• STAT 619: Time Series Analysis (3 credits)
    Fundamental topics in time series analysis — features the Box and Jenkins techniques of fitting time series data. Includes an introduction to appropriate statistical packages.
  • STAT 621: Survival Analysis (3 credits)
    Statistical techniques used in the analysis of censored data including the Kaplan-Meier estimator, the analysis of one, two and K sample problems, and regression analysis based on the Cox proportional hazards model.
  • STAT 656: Biostatistics (3 credits)
    Research designs, review of inference and regression, categorical data, logistic regression, rates and proportions, sample size determination. Additional topics such as nonparametric methods, survival analysis, longitudinal data analysis, and randomized clinical trial may be covered.
  • STAT 666: Independent Studies (up to three 1-credit courses in different topics for a total of up to 3 credits)
    Independent work as specified by the Faculty Advisor.
  • STAT 666-010: Intermediate Python (3 credits)
    This course is intended for newcomers to Python or those who have had some exposure to Python programming but desire more in-depth exposition and vocabulary for describing and reasoning about programs. In addition to the basics of Python 3 (including strings, lists and data structures, as well as conditional execution and iteration control structures) the course will extend into intermediate skills of drawing and data visualization. Its teaching also emphasizes “the way of the programmer” — i.e., training the student to think like a computer scientist and treat programming as a communication process between computer and programmer.
  • STAT 666-19: Applied Econometrics (3 credits)
    This course is designed to equip you with the analytical and quantitative abilities essential for conducting applied economic and statistical research. It will also deepen your critical comprehension of methodologies and interpretation of empirical research featured in scholarly journals. The course is rooted in the study of multivariate regression analysis. We start with an exploration of Ordinary Least Squares (OLS) models, then expand our understanding to encompass logistic models, simultaneous equations, time series data and panel data analysis. Throughout the course, we will address frequent issues associated with these methods, strategies for identifying and rectifying these issues, and the correct selection of econometric tools tailored to specific problems.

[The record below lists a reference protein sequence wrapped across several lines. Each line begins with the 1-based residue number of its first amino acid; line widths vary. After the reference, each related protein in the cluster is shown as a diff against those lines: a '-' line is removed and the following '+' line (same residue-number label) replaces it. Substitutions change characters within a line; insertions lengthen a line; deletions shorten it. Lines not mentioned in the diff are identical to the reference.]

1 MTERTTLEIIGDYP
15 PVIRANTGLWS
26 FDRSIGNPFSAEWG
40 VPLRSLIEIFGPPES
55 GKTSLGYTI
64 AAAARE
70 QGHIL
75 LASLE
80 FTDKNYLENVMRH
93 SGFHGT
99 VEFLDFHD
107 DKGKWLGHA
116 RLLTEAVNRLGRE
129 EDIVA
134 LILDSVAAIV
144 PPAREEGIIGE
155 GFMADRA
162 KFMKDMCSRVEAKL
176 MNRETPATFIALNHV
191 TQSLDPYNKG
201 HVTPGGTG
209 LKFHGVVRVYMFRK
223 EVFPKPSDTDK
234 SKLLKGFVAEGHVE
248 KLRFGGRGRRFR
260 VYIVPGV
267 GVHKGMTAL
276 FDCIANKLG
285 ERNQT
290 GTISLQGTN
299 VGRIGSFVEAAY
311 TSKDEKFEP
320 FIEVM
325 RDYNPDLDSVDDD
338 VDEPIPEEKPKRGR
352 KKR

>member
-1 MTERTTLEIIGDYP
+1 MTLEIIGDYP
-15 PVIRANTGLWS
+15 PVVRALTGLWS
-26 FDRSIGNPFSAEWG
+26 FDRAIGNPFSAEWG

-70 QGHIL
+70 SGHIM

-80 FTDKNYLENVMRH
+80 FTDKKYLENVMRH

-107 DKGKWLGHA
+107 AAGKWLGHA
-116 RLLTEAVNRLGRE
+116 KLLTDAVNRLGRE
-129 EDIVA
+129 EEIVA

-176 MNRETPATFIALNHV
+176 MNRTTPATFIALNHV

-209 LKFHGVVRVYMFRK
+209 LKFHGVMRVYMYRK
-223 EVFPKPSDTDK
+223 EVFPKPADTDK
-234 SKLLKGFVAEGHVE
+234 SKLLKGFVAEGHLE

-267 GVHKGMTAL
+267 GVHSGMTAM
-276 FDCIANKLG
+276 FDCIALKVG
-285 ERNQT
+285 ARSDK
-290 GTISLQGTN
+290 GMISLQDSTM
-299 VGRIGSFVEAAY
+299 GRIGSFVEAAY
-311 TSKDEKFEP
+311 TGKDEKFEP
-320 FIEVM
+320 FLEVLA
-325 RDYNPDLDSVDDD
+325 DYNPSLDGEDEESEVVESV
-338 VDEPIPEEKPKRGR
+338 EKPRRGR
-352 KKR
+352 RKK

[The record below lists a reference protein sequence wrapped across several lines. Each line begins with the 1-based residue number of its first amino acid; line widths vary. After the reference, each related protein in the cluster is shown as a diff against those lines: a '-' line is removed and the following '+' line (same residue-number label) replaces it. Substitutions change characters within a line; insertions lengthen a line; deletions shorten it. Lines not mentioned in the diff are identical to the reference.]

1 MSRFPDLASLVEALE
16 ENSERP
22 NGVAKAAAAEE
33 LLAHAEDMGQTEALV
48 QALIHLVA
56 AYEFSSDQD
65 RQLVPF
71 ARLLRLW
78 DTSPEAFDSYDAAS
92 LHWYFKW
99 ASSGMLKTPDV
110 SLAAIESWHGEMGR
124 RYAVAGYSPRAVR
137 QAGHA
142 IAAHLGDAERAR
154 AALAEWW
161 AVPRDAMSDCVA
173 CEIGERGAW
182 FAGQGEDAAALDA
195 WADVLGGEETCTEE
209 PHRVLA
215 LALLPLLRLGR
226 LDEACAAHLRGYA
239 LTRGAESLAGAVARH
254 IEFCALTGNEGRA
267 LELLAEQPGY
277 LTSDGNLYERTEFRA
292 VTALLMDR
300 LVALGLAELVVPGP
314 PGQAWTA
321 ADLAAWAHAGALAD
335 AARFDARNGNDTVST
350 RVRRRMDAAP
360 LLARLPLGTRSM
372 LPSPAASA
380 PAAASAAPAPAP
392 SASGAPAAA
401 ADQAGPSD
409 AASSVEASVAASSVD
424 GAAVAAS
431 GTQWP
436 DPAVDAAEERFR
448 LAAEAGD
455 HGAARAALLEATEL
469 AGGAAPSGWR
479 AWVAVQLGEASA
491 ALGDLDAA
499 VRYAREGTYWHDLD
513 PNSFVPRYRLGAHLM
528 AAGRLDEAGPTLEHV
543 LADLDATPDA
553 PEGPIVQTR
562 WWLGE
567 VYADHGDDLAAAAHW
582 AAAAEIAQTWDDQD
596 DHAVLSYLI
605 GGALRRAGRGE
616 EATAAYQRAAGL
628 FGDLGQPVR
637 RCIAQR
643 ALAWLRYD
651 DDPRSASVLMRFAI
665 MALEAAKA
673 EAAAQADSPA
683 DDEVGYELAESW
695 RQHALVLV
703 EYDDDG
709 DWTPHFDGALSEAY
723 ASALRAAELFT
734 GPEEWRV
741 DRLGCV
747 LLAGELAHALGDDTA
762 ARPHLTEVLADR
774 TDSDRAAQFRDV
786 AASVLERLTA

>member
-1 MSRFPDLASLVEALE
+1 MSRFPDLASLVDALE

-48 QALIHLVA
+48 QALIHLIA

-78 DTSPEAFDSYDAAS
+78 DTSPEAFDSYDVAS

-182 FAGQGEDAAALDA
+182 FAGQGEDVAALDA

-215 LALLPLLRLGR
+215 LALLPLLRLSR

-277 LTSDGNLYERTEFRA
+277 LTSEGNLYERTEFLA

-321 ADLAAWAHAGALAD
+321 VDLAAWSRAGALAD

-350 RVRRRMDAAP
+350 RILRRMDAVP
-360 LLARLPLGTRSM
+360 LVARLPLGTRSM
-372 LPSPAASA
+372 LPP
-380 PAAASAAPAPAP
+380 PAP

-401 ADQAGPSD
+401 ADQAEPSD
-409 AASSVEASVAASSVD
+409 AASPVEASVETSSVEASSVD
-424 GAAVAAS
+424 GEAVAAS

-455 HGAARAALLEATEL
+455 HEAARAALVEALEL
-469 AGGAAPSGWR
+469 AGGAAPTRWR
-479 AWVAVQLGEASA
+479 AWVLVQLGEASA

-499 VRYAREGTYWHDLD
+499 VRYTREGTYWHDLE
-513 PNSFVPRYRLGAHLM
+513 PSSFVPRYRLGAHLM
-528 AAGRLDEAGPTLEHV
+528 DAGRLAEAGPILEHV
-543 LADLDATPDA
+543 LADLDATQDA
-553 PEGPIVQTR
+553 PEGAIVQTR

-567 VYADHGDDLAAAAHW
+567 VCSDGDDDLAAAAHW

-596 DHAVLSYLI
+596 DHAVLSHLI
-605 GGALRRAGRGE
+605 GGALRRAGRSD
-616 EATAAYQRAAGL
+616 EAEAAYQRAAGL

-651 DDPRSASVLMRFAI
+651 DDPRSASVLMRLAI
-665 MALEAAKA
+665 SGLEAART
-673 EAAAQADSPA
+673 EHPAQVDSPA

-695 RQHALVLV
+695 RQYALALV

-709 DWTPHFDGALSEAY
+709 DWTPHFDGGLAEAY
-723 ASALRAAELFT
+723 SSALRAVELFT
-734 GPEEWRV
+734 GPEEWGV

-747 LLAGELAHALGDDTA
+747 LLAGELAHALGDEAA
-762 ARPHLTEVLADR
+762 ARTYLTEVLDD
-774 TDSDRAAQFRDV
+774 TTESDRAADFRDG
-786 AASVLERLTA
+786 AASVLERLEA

• STAT 668: Research project (3 credits)
    Research as approved by the Faculty Supervisor. Restrictions: Approval by Faculty Supervisor.
  • STAT 674: Applied Data Base Management (3 credits)
    Provides an in-depth understanding of using computers to manage data, using programs such as SAS and Microsoft/Access.
  • STAT 675: Logistic Regression (3 credits)
    Practical and computational introduction to logistic regression and related topics. Applications include financial, marketing and biomedical research. The use of SAS and other statistical packages will be emphasized.

One-Credit Elective Courses* (Up to 3 Credits)

  • STAT 666: Section 16 Introduction to Python (1 credit)
    This course is intended to help students learn Python with introductory lectures and practical exercises using this open source programming language. In addition to the course material, we encourage students to use the software on their own to further build their Python skills.
  • STAT 666: Section [X] Introduction to R (1 credit)
    This course is designed to help students learn R, with a focus on practical exercises in data manipulation, qualitative data, quantitative data, statistics, coding standards and control structure.

*The availability of one-credit courses may change each semester. Speak with an advisor to learn more.